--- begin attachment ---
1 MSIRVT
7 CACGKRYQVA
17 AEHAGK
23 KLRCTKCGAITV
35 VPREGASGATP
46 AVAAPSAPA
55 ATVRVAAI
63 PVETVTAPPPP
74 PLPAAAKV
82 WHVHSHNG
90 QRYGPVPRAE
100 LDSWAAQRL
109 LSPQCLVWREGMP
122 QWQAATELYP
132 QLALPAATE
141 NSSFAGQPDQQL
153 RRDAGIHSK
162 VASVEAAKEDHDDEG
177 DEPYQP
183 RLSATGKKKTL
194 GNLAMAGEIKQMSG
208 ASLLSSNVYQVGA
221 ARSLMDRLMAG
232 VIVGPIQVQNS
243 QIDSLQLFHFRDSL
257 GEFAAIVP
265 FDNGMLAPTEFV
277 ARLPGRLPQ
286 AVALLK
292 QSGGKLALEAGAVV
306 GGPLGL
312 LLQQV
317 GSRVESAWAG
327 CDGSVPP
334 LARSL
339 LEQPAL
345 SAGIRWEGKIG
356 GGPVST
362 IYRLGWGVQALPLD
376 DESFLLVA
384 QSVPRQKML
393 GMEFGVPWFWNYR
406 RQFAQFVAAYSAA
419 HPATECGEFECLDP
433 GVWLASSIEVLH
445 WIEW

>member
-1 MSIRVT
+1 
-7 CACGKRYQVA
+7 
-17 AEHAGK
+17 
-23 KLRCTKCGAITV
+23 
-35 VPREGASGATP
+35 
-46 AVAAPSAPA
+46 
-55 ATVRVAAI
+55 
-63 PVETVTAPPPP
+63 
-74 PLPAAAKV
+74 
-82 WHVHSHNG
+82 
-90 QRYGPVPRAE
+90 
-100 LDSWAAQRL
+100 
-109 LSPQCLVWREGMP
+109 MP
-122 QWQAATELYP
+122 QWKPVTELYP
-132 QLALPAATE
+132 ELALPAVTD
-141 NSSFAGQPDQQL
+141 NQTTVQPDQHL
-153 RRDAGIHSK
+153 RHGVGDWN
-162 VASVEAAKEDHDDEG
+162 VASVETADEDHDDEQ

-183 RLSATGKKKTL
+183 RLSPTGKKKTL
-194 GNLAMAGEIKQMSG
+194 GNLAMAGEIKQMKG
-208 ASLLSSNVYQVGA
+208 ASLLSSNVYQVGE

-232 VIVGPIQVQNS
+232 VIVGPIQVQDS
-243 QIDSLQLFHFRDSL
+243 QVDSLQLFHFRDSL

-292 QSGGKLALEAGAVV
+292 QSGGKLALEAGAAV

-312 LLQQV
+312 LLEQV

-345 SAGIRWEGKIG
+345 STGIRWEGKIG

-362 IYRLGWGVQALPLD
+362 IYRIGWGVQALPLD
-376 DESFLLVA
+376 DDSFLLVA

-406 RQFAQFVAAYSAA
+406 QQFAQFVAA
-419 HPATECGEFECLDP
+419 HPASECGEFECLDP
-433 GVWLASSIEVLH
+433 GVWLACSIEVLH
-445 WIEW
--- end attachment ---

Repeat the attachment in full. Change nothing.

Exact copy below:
1 MSIRVT
7 CACGKRYQVA
17 AEHAGK
23 KLRCTKCGAITV
35 VPREGASGATP
46 AVAAPSAPA
55 ATVRVAAI
63 PVETVTAPPPP
74 PLPAAAKV
82 WHVHSHNG
90 QRYGPVPRAE
100 LDSWAAQRL
109 LSPQCLVWREGMP
122 QWQAATELYP
132 QLALPAATE
141 NSSFAGQPDQQL
153 RRDAGIHSK
162 VASVEAAKEDHDDEG
177 DEPYQP
183 RLSATGKKKTL
194 GNLAMAGEIKQMSG
208 ASLLSSNVYQVGA
221 ARSLMDRLMAG
232 VIVGPIQVQNS
243 QIDSLQLFHFRDSL
257 GEFAAIVP
265 FDNGMLAPTEFV
277 ARLPGRLPQ
286 AVALLK
292 QSGGKLALEAGAVV
306 GGPLGL
312 LLQQV
317 GSRVESAWAG
327 CDGSVPP
334 LARSL
339 LEQPAL
345 SAGIRWEGKIG
356 GGPVST
362 IYRLGWGVQALPLD
376 DESFLLVA
384 QSVPRQKML
393 GMEFGVPWFWNYR
406 RQFAQFVAAYSAA
419 HPATECGEFECLDP
433 GVWLASSIEVLH
445 WIEW

>member
-1 MSIRVT
+1 
-7 CACGKRYQVA
+7 
-17 AEHAGK
+17 
-23 KLRCTKCGAITV
+23 
-35 VPREGASGATP
+35 
-46 AVAAPSAPA
+46 
-55 ATVRVAAI
+55 
-63 PVETVTAPPPP
+63 
-74 PLPAAAKV
+74 
-82 WHVHSHNG
+82 
-90 QRYGPVPRAE
+90 
-100 LDSWAAQRL
+100 
-109 LSPQCLVWREGMP
+109 MP
-122 QWQAATELYP
+122 QWKPVTELYP
-132 QLALPAATE
+132 ELALPAVTD
-141 NSSFAGQPDQQL
+141 NQTTVQPDQHL
-153 RRDAGIHSK
+153 RHGVGDWN
-162 VASVEAAKEDHDDEG
+162 VASVETADEDHDDEQ

-183 RLSATGKKKTL
+183 RLSPTGKKKTL
-194 GNLAMAGEIKQMSG
+194 GNLAMAGEIKQMKG
-208 ASLLSSNVYQVGA
+208 ASLLSSNVYQVGE

-232 VIVGPIQVQNS
+232 VIVGPIQVQDS
-243 QIDSLQLFHFRDSL
+243 QVDSLQLFHFRDSL

-292 QSGGKLALEAGAVV
+292 QSGGKLALEAGAAV

-312 LLQQV
+312 LLEQV

-345 SAGIRWEGKIG
+345 STGIRWEGKIG

-362 IYRLGWGVQALPLD
+362 IYRIGWGVQALPLD
-376 DESFLLVA
+376 DDSFLLVA

-406 RQFAQFVAAYSAA
+406 QQFAQFVAA
-419 HPATECGEFECLDP
+419 HPASECGEFECLDP
-433 GVWLASSIEVLH
+433 GVWLACSIEVLH
-445 WIEW